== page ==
So if there’s a contractual provision saying that the ESM gets paid first, then existing bonds have been subordinated and thus restructured.
(3) The ESM treaty provides that “ESM loans will enjoy preferred creditor status in a similar fashion to those of the IMF, while accepting preferred creditor status of the IMF over the ESM,” which sounds pretty contractual, though there are potential exceptions.
(4) On the other hand, the mere possibility that at some point in the future official creditors will be favored over regular creditors, even if that possibility is backed by a lot of precedent and official creditor bargaining power, is not a subordination and thus not a trigger.
(5) The ISDA determinations committee went through a similar exercise when Ireland took a bailout from the IMF, which normally gets de facto preferred creditor status, and determined that there was no restructuring even though existing Irish bonds were effectively subordinated to the IMF.
There is a wonderful lawyer question here, which is if the IMF has de facto preferred status, and the ESM explicitly says “we will have the same preferred status as the IMF, but less of it,” then does the ESM have de facto preferred status (like the IMF) and thus not trigger CDS, or does it have explicit contractual preferred status (because it, y’know, explicitly contractually says that it has the same status as the IMF) and thus trigger CDS? Joe Cotterill thinks it’s contractual, though he’s not exactly talking in the CDS context:
But in the months we’ve been covering this, the funny thing about the ESM’s preferred creditor status was always that the ESM Treaty makes the seniority de jure. Unlike de facto IMF loan seniority, this stuff’s been written down.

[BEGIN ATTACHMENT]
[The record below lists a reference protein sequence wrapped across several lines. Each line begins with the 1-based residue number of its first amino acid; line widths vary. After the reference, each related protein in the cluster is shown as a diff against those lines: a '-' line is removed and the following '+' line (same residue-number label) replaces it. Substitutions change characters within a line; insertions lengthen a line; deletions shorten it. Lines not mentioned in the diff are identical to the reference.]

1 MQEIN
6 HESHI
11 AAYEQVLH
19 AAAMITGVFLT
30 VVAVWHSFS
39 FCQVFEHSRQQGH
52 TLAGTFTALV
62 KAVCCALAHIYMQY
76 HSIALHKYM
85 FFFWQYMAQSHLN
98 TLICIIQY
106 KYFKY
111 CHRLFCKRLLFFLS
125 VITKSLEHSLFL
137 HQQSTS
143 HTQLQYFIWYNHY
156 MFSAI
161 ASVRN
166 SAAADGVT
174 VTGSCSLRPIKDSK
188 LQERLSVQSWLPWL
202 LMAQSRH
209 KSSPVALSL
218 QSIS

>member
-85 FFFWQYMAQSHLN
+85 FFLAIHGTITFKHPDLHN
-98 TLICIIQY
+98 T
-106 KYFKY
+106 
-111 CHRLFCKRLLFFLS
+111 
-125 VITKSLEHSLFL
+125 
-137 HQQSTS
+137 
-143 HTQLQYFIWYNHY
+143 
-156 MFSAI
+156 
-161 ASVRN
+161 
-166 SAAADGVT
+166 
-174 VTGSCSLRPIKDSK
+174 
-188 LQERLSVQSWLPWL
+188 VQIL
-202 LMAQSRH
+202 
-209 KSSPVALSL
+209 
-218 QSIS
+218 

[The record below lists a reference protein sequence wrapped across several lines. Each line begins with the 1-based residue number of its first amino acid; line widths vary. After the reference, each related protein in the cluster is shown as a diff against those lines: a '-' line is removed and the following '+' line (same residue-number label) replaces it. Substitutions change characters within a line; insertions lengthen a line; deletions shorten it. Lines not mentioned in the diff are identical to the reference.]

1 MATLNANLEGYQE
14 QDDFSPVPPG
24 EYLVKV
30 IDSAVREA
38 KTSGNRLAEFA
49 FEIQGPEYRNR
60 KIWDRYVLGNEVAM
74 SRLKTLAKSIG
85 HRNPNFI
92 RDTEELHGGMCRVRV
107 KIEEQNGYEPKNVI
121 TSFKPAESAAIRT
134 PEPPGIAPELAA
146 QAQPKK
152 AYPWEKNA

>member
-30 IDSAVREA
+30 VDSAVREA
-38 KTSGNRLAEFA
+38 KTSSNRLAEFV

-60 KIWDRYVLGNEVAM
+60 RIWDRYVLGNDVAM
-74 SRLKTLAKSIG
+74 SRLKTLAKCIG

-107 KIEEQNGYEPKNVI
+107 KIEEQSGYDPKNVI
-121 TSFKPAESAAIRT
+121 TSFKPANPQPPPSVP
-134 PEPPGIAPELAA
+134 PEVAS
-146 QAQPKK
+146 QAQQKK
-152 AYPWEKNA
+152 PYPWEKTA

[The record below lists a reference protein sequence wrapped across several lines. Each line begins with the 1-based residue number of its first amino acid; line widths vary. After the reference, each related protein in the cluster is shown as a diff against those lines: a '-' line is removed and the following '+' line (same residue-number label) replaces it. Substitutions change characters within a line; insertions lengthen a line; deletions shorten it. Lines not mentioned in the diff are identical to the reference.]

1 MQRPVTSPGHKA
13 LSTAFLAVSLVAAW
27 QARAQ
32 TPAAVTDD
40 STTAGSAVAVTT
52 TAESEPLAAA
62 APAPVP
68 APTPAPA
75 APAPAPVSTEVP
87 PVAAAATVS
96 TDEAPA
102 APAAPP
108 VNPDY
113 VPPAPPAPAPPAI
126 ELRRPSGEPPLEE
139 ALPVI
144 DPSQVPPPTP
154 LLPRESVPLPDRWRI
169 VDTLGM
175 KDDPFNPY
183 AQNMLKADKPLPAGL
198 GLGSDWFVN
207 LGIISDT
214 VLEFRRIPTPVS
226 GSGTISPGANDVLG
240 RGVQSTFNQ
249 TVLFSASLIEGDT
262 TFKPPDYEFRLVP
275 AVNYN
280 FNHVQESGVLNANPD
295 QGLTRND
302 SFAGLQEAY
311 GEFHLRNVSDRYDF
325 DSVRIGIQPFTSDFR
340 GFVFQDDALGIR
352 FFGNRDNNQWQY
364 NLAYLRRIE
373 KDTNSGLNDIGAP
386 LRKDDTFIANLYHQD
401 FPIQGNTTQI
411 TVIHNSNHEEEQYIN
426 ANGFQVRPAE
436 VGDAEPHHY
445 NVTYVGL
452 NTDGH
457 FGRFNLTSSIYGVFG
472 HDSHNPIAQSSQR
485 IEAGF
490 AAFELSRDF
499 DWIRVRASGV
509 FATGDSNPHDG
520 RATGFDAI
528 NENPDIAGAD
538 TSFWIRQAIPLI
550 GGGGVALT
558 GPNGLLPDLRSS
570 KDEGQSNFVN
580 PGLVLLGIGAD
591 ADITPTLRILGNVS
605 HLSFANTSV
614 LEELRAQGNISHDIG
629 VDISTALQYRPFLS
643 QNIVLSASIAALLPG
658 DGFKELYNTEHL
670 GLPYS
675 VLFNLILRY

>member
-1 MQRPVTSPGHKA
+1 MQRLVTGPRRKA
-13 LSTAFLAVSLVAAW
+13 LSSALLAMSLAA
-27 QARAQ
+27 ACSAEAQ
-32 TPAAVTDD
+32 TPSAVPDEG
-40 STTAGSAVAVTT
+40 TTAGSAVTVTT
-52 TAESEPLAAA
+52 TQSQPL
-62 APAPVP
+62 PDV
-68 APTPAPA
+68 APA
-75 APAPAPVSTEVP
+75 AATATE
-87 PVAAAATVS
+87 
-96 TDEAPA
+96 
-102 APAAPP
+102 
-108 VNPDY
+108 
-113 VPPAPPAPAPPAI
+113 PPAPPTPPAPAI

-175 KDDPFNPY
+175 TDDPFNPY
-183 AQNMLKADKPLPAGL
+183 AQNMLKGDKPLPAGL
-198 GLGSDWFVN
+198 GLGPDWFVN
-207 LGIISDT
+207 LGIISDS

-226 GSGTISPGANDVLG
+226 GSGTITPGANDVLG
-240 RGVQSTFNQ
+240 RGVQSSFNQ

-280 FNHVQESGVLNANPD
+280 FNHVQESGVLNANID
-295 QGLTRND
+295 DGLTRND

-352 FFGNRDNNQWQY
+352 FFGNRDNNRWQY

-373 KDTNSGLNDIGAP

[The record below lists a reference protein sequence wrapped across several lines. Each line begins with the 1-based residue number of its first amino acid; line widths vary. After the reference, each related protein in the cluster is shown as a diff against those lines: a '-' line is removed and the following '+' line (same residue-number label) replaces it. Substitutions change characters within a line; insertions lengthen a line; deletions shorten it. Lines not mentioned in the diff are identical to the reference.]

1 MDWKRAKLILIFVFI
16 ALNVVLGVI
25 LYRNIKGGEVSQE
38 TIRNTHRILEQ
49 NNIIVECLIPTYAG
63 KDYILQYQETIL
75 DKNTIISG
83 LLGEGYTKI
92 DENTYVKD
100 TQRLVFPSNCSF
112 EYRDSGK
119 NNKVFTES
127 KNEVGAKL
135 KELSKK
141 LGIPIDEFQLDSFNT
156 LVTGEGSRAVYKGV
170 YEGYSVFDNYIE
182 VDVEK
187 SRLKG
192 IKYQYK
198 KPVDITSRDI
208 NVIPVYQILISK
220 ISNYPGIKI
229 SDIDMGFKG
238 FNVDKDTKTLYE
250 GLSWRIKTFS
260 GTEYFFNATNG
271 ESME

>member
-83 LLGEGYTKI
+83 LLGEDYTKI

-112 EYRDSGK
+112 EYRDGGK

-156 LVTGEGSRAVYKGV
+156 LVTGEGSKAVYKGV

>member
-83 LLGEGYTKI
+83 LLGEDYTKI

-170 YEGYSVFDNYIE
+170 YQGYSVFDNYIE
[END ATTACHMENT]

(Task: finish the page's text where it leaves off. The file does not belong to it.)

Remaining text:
The reader who brought this to our attention takes the other view. I take no view except to hope that lots of people will file questions with ISDA and generally make a mess of this. Perhaps they will: Spain’s bonds are still paying, and are not trading at super distressed levels, so you won’t get an enormous recovery from triggering CDS, but if you bought CDS in sunnier times and think Spanish credit is likely to improve in the medium term, wiping out your current mark-to-market gains, then you have an incentive to try to trigger now to crystallize those gains.
Unlike in the Greece case, though, it seems like nobody in charge of the bailout cares much about these questions, or about preserving and/or punishing CDS holders. After the non-disaster of the Greek trigger, it seems much less likely that triggering or not triggering CDS at expected or unexpected times will do any systemic damage – making these more amusing questions for lawyers, and the investors who love them, than serious issues for the world financial system. And, perhaps, as the European crisis grinds on, it’s getting harder and harder for anyone to put much blame on market speculators for the problems of Europe’s banks and governments – making punishing them less of a crowd-pleaser than it used to be.